According to Moody, the national survey reflects the profile of incoming members in the local REALTOR® group, which has over 4,500 members. “Our new members definitely reflect a younger and more diverse group of agents,” said Moody.

Impacted by low inventory, the typical number of transactions decreased slightly from 12 transactions in 2016 to 11 transactions in 2017. REALTORS® said the main factors limiting potential clients in completing transactions are difficulty finding the right property (35 percent), housing affordability (17 percent), and difficulty in obtaining mortgage financing (12 percent).

 

 

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All REALTORS® MUST COMPLETE ethics training between the January 1, 2017 and December 31, 2018 cycle or be suspended by NAR.

The National Association of REALTORS® (NAR) requires that every REALTOR®, in order to maintain membership in the Association of REALTORS®, must complete a 2 1/2 hour Code of Ethics course every two years. This means all REALTOR® MUST COMPLETE the ethics training at some point between the cycle of January 1, 2017 and December 31, 2018. Failure to comply with this required ethics training is a violation of a membership duty and will result in suspension and possible termination from the member’s primary Association.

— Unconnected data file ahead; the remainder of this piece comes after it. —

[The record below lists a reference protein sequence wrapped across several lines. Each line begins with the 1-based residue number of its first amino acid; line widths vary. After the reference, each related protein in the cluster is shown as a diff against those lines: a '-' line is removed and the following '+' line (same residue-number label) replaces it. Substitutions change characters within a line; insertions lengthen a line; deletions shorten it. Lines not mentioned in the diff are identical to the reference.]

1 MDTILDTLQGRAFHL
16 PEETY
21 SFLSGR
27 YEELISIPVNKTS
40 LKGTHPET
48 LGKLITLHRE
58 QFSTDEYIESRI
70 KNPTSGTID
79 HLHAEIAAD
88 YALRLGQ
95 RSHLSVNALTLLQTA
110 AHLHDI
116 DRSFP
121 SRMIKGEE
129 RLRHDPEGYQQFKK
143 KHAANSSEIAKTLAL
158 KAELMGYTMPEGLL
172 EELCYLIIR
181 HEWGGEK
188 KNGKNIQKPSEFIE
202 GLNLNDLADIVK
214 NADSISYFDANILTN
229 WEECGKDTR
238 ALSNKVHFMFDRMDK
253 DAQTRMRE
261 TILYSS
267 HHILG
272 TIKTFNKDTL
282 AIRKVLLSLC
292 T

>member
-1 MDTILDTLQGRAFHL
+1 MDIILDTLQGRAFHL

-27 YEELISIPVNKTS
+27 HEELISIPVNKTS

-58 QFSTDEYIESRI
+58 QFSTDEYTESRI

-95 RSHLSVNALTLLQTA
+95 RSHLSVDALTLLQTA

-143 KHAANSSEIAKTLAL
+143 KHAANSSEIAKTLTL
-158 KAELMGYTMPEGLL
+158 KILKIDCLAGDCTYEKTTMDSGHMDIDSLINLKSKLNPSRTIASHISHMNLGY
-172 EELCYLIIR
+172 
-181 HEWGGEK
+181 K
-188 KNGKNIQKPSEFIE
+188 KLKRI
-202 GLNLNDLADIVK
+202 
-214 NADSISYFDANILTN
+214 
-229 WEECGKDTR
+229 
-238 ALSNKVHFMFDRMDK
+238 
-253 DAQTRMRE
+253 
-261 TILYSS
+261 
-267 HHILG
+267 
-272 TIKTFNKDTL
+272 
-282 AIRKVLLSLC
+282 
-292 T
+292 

It is this mandatory ethics training and membership with NAR that differentiates REALTORS® from real estate agents. Although both are real estate licensees, REALTORS® proudly display the REALTOR “®” logo on the business card or other marketing and sales literature. REALTORS® are committed to treat all parties to a transaction honestly. REALTORS® subscribe to a strict code of ethics and are expected to maintain a higher level of knowledge of the process of buying and selling real estate.

REALTORS® can take the ethics training online through NAR. It’s easy and it’s FREE. Visit NAR CODE OF ETHICS ONLINE for more information on online classes and this mandatory NAR requirement. Code of Ethics training is also included in CalBRE license renewal requirements, so if a member has renewed their license between January 1, 2017 and December 31, 2018, their Code of Ethics requirement is covered.